High Notes - Out of Tune

Discussion in 'Trumpet Discussion' started by TrumpetGuy101, Jul 25, 2013.

  1. TrumpetGuy101

    TrumpetGuy101 New Friend

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    So about a week ago, I posted a thread regarding reaching notes above the staff after being away from the trumpet for over a year. I can confidently hit a G one space above the staff now (I know, nothing to boast about), but it sounds out of tune. My lower register is fine.

    How can I make my high notes more in-tune?
     
  2. Comeback

    Comeback Forte User

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    Long tones, listening, sticking with it, stopping when embouchure is tired, working on efficient use of air: "wind & song"! It just takes time and persistence.
    Jim
     
  3. gmonady

    gmonady Utimate User

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    More air support and open embouchure (the gmonady raw of power)
     
  4. bumblebee

    bumblebee Fortissimo User

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    By out of tune, do you mean are sounding flat? Can you play the A over the staff too, and is it also out of tune (in the same way)?

    I would tend to agree with the advice that working on endurance (so that you aren't mainly playing when your lips are tired) will help firm up any notes you can play.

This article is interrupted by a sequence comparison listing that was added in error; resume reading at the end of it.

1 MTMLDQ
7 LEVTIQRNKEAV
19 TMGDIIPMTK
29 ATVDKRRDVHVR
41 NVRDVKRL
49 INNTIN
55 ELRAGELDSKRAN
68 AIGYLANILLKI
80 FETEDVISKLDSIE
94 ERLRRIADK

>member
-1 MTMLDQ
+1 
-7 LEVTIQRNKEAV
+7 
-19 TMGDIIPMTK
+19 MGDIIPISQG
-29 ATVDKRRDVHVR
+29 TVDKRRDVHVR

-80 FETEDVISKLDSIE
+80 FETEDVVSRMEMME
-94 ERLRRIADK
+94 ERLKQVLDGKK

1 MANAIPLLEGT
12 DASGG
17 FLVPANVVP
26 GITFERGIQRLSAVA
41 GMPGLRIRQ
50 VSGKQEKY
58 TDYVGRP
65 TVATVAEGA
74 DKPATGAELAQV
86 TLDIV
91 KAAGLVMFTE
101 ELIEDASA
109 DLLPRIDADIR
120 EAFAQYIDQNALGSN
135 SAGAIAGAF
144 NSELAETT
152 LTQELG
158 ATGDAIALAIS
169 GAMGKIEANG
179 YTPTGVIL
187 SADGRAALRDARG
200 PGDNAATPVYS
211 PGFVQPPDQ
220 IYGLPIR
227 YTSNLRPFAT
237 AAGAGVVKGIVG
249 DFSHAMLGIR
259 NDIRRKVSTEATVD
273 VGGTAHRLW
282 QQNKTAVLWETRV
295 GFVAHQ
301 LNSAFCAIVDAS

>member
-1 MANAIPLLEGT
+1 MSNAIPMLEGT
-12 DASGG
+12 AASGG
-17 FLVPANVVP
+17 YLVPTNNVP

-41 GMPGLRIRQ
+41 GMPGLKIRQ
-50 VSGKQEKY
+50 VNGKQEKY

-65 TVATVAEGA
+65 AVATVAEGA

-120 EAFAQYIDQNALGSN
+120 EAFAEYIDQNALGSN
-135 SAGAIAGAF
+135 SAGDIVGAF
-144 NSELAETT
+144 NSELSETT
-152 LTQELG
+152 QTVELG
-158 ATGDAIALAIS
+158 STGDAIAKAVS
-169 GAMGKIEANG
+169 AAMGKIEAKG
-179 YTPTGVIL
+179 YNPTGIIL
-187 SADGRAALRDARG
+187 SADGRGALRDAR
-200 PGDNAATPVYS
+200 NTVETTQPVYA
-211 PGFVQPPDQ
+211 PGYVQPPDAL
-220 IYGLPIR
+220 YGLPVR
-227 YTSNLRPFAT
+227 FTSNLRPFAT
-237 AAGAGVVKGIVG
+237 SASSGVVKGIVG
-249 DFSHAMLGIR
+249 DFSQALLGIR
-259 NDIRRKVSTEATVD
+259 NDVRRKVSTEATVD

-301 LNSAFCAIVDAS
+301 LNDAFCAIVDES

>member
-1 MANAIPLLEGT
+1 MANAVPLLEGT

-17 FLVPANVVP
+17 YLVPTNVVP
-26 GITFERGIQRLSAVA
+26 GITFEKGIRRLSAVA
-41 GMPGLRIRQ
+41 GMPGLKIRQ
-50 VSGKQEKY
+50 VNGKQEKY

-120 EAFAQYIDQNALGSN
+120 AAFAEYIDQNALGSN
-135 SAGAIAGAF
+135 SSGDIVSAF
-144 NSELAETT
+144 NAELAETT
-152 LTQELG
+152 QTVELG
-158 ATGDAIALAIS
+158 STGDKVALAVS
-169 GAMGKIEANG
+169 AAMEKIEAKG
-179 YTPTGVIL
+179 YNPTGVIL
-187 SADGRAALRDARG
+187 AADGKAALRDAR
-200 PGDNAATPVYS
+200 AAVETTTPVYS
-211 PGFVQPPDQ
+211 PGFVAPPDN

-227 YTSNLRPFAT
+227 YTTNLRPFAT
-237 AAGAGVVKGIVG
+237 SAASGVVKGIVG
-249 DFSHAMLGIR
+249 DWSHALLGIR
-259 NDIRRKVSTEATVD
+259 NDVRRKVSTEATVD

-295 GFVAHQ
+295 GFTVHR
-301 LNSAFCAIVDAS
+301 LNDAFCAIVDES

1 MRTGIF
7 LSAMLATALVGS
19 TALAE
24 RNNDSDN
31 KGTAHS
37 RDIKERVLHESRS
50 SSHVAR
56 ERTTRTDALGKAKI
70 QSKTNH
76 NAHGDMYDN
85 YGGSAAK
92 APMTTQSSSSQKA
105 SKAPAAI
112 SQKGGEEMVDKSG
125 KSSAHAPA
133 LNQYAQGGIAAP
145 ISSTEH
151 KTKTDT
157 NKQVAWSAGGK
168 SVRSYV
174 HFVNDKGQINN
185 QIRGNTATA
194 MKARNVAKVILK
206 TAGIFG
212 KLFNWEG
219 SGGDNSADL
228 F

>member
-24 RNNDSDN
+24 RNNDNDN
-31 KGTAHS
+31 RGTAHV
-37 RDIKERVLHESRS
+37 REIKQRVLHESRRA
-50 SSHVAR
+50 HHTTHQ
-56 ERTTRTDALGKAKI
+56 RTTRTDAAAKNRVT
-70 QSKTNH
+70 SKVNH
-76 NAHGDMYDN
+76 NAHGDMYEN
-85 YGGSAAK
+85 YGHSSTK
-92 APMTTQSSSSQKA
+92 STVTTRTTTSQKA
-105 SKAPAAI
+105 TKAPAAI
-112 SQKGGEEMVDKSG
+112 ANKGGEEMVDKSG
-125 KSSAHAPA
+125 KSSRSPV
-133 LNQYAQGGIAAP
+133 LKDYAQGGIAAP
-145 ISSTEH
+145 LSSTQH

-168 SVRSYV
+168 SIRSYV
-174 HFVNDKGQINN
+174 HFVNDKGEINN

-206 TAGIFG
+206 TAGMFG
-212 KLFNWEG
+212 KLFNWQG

--bumblebee
     
  5. Branson

    Branson Piano User

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    All of us are usually flat on the highest note we can play.

    As you increase your range this will continue to be true but will affect only the highest note.

    Once you have a good "D", you should be able to play your "G" in tune.
     
  6. cantplaytrumpet

    cantplaytrumpet Pianissimo User

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    Did you play the F below just before? That F is pretty much always sharp without adjustment. Perhaps the G sounds flat in relation to that F. Play with a tuner to find out.

    If it's just flat anyway, then it's probably just a case of a lack of air support which you can work on. :-)
     
  7. Dale Proctor

    Dale Proctor Utimate User

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    So, are you flat or sharp up high? You already have some comments on a flat upper register, so I'll comment on sharp. A sharp upper register can be caused by pinching the notes to get them out, or playing with a lot of tension in the embouchure. Also, small, very shallow mouthpieces will tend to go sharp up high.
     
  8. Stefen

    Stefen Pianissimo User

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    remember to REST as much as you play.. play for 4 bars rest for 4 bars, long notes for 8 bars rest for 8 etc...
     
  9. kingtrumpet

    kingtrumpet Utimate User

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    give it some air dude!! ROFL ROFL ROFL
     
  10. Vulgano Brother

    Vulgano Brother Moderator Staff Member

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    It is not uncommon for even "professional" trumpets to have a g above the staff sharp. A step above that is real sharp is normal unless the player pull some slide.
     

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